Indoor cultivation allows the grower control over all the factors governing plant growth – light, water, nutrient, heat, humidity, airflow and so on. When these factors are effectively managed the usual result is a more potent crop achieved in a shorter space of time than would be possible with outdoor growing.
Similarly, indoor cultivation allows the grower to decide exactly when to induce flowering, giving more control over the speed and size of the crop.
Grow-lights allow plants to enjoy the benefits of direct, intense light for their entire ‘daytime’ life. This is not possible when growing with sunlight. More direct light generally results in denser, more resinous buds and a more compact plant.
The resin that coats the flowers of indoor plants need not be affected by environmental factors such as wind and rain – which can damage the glands
Indoors, there is a smaller range of pests that may prey on or damage plants. However, the sealed environment of a grow-room also removes the possibility of naturally occurring beneficial insects (which prey on pests) and, unchecked, may result in a far more serious infestation than is likely outdoors.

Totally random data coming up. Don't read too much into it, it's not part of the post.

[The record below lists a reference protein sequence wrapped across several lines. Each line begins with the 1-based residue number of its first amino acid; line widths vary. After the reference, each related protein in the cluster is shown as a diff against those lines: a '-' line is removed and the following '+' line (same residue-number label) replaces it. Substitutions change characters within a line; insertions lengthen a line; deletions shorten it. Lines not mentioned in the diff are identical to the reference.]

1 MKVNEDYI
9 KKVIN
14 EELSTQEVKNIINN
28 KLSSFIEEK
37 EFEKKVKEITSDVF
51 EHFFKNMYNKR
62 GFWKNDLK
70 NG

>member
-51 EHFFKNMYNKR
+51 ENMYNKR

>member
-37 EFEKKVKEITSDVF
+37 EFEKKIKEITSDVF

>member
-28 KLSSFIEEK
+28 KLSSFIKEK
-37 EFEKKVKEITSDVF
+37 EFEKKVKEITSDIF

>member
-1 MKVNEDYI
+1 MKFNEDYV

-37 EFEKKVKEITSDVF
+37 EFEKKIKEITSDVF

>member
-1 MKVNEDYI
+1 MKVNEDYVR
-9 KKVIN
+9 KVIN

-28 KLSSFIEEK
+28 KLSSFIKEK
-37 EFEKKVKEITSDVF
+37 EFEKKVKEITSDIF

Indoor cultivation allows the grower to work simultaneously with plants at different stages of growth. This can be achieved by having two or more growing areas, typically one on a 12/12 photoperiod for flowering, the other on 18/6 for vegetative growth. This set-up allows a ‘rolling’ or perpetual harvest (where a number of plants are put into and harvested from the flowering area every week or fortnight)
Perhaps most importantly, having a two-cycle growing area allows the possibility of keeping ‘mother-plants’ and making clones. Cloning enables a grower to retain the individual genetics of one favourite plant for years, if desired. Keeping a female plant in a perpetual 18/6 photoperiod allows it to continue vegetating indefinitely. Any shoots cut from this mother plant can then be rooted and transferred to the flowering area. This means the grower is able to flower many exact copies of the mother while retaining the ‘master copy’ in the vegetative area.